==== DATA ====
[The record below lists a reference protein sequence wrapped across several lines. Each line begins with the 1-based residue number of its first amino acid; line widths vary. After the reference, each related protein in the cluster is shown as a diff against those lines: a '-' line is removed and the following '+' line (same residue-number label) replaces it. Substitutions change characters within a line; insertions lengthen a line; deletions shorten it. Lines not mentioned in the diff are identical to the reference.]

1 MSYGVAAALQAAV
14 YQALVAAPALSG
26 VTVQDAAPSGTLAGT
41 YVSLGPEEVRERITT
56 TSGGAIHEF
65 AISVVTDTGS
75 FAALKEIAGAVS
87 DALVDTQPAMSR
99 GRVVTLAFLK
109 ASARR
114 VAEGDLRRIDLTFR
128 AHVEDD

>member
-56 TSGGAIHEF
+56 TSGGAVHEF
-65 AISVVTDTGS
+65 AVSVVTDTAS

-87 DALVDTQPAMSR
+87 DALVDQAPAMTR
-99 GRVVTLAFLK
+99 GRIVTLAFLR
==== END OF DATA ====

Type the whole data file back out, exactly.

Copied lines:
[The record below lists a reference protein sequence wrapped across several lines. Each line begins with the 1-based residue number of its first amino acid; line widths vary. After the reference, each related protein in the cluster is shown as a diff against those lines: a '-' line is removed and the following '+' line (same residue-number label) replaces it. Substitutions change characters within a line; insertions lengthen a line; deletions shorten it. Lines not mentioned in the diff are identical to the reference.]

1 MSYGVAAALQAAV
14 YQALVAAPALSG
26 VTVQDAAPSGTLAGT
41 YVSLGPEEVRERITT
56 TSGGAIHEF
65 AISVVTDTGS
75 FAALKEIAGAVS
87 DALVDTQPAMSR
99 GRVVTLAFLK
109 ASARR
114 VAEGDLRRIDLTFR
128 AHVEDD

>member
-56 TSGGAIHEF
+56 TSGGAVHEF
-65 AISVVTDTGS
+65 AVSVVTDTAS

-87 DALVDTQPAMSR
+87 DALVDQAPAMTR
-99 GRVVTLAFLK
+99 GRIVTLAFLR